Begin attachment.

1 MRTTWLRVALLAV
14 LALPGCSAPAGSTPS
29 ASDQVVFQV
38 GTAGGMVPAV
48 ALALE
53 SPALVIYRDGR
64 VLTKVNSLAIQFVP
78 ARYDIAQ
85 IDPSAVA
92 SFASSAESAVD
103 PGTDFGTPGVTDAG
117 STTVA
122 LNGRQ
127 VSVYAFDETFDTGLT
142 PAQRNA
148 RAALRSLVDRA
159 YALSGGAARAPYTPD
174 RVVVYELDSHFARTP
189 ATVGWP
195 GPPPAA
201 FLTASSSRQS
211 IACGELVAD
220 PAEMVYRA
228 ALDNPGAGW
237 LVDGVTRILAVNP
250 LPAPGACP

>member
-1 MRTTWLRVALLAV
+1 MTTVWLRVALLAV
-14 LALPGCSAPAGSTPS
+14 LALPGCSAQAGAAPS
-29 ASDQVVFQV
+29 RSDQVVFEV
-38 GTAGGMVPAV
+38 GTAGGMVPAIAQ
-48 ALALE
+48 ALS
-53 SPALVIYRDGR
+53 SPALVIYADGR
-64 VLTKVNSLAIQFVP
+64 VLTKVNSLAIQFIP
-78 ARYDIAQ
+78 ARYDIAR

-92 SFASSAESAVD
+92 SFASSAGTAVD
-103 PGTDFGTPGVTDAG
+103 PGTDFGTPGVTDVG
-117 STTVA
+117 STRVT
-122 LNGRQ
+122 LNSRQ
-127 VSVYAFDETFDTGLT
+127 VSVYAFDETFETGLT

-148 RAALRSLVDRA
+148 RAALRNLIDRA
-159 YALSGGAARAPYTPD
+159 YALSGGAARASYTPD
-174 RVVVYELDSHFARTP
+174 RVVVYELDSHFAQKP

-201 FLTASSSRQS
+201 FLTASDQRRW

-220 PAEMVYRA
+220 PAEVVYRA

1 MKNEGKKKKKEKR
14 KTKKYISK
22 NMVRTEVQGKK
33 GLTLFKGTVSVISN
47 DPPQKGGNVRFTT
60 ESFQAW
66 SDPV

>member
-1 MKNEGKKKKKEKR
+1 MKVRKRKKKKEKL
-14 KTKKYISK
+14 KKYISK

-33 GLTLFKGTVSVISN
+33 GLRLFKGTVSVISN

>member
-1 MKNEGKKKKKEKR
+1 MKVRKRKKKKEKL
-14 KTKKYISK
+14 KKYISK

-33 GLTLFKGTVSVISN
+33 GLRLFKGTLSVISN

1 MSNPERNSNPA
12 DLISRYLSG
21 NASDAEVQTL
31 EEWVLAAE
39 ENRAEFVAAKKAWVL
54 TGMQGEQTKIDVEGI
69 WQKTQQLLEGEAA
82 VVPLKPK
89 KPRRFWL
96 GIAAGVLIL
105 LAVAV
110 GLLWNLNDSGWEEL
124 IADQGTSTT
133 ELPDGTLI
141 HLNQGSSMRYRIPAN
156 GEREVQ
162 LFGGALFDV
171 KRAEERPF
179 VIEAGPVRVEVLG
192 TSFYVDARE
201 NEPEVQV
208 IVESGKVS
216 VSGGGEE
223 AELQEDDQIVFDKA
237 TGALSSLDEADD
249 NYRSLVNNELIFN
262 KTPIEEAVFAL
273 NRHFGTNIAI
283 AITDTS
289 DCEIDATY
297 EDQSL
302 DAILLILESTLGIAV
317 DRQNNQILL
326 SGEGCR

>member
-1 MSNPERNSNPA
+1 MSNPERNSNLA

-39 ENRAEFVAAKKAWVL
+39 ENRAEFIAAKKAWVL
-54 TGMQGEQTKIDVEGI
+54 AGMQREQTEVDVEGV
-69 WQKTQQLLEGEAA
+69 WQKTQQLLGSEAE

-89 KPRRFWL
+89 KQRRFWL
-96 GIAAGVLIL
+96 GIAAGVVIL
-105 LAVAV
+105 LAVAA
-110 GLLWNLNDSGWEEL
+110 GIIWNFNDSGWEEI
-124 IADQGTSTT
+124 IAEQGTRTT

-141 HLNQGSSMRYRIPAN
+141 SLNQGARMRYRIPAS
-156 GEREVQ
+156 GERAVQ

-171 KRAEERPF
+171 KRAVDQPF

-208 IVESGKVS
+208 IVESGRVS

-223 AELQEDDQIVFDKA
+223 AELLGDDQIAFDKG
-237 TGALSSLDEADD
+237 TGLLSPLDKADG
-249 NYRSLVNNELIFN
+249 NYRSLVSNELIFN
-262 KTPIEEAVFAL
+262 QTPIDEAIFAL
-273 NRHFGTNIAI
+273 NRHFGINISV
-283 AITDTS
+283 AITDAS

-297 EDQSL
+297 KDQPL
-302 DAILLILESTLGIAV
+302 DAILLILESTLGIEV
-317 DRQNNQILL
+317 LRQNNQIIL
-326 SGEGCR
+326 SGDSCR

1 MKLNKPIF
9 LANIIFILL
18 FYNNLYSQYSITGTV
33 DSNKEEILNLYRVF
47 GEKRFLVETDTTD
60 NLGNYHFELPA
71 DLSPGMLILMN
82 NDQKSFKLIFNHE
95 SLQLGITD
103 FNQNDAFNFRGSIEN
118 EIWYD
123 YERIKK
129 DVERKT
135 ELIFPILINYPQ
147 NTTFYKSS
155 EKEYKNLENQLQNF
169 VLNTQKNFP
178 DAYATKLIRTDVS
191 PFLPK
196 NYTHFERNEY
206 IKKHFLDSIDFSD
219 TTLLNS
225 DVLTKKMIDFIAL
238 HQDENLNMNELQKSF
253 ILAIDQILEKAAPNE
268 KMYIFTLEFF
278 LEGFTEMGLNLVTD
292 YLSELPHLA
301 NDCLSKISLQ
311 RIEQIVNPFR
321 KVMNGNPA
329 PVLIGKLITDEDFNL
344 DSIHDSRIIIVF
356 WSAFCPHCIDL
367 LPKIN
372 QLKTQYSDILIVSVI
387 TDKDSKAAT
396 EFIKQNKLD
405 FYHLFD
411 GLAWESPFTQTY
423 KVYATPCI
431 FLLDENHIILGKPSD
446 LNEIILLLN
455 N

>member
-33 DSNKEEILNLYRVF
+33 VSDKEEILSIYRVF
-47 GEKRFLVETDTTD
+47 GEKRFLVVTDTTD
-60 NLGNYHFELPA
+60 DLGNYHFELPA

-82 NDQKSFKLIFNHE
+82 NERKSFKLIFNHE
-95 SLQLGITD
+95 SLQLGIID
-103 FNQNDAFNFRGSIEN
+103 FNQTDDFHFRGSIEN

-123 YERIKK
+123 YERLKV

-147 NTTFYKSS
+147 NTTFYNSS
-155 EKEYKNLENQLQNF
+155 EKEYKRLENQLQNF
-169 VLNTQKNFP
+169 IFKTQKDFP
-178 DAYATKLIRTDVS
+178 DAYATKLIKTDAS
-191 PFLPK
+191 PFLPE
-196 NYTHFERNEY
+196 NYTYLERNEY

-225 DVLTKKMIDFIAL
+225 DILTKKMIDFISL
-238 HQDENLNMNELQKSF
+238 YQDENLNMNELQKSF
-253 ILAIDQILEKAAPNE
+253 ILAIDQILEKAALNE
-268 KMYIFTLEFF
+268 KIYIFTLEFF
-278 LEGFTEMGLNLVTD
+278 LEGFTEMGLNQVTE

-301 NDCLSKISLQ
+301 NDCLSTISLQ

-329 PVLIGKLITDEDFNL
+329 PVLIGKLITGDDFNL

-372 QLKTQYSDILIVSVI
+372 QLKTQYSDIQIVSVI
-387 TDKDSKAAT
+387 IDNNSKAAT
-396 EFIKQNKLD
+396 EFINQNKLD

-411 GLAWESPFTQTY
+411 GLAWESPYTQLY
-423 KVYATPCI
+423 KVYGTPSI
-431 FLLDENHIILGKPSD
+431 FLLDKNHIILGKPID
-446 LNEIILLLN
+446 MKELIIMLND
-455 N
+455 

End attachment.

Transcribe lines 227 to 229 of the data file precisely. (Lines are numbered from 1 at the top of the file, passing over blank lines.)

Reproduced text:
-155 EKEYKNLENQLQNF
+155 EKEYKRLENQLQNF
-169 VLNTQKNFP